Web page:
Just like the rest of the Bay Islands, Utila has a typical Anglo – Caribbean Architecture. Remember that before 1860, when the Comayagua Treaty was signed between Honduras and the UK, the islands were a British Colony. Because wood is the most popular construction material, few homes last a century. To my knowledge, the oldest island house in Utila is where Munchies, the restaurant is in. This is just west of the Municipal dock. This house was once in the “Cays” and the owners brought it with them to Utila Town many years ago. The new owners renovated it a few years ago, and one of the main beams in the home had the date of 1864 written on it. This means this old home is over 150 years old!
Termites, ocean salt and inclement weather take a toll on the buildings in the Bay Islands. Constant repair is a must. There is no doubt that Utila has retained its local architecture much better than Roatan, its sister island to the east. Utila Architecture boasts a pleasant porch. Usually, you will see a hanging rocking chair to enjoy the refreshing breeze. This chair is usually large and will accommodate two or more persons. Most homes have an extended roof over the porch to provide shade.
You will also notice that it is common for homes to be built on stilts, thus separated from the ground. There are several reasons for this. For one, the ground used to be swampy, and you did not want your home to sit on the swamp. During stormy weather, the swamp water could rise, and you did not want to have your home flooded. Last, but not least, the higher your home, the better you will catch the trade winds. These air currents are useful on those hot Caribbean days!
In the old days, you wanted to be able to shut your windows in case of a hurricane or a tropical storm. Regular glass windows have proven to be vulnerable to strong winds. As such, many homes have shutters or wooden louver windows. These are much more resistant to strong winds. Another important component in the construction style on the islands is tin roofs. These are light and easy to replace. You can always create an air buffer between the tin and your interior roof. This helps insulate the inside of the home, keeping you comfortable on those hot days. Remember that Utila did not have 24 hour power until about 15 years ago!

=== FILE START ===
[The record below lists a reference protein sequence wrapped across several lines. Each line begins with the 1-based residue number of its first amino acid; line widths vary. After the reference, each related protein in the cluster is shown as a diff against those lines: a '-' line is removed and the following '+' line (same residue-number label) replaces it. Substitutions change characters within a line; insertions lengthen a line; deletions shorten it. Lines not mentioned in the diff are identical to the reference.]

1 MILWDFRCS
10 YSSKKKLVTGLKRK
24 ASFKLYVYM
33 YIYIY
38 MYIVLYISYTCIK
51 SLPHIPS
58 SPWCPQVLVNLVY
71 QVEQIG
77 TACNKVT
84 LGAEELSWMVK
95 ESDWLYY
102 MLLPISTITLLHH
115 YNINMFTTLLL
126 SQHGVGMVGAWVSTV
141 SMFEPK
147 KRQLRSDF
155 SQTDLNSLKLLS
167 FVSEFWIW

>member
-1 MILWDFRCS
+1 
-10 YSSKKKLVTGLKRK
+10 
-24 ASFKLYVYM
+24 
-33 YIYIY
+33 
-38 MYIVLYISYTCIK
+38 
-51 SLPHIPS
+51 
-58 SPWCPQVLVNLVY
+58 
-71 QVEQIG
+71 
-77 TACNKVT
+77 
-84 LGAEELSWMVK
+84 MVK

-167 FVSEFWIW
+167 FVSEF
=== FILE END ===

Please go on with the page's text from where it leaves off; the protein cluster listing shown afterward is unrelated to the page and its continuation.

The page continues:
This meant that you needed to rely on natural, economical ways to keep cool. Air conditioning was not an option unless you had your own power generator. Although the wooden structures might seem quite simple, they are not. Many old Utila homes have some outstanding craftsmanship involved. Wooden handrails, with many details are the norm in Utila.
Check out the Unique Architectural Elements at the Jade Seahorse Complex.
Perhaps the most outstanding Utila Architecture is at the Jade Seahorse-Nightland Cabins grounds. Here, traditional architecture blends with the unique art of Neal Keller. The result is a true fantasy wonderland. Keller Mixes traditional elements such as wood with glass bottles. Old boat portholes recovered from scrapped ships are set to produce a clever detail. Heck, even marbles and imported ceramics add to a true, original architectural style.
No matter what hotel in Utila you stay at, you should make sure you visit the Jade Seahorse complex and take a walk in their grounds. Who knows, you may even meet Neal and get a chance to chat with him. He has many tales about his construction process and has a deep knowledge of Utilian history.
A walk through the town of Utila will present many different interesting buildings. Perhaps even more interesting is a walk through the other Utila community: the Utila Cays. The Cays are a two small islands with a bridge that joins them. There are about 500 persons living on the Cays. This is a tightly knit community with many traditions. Their homes are not as fancy as those in Utila, but they are still a fine example of Utila Architecture.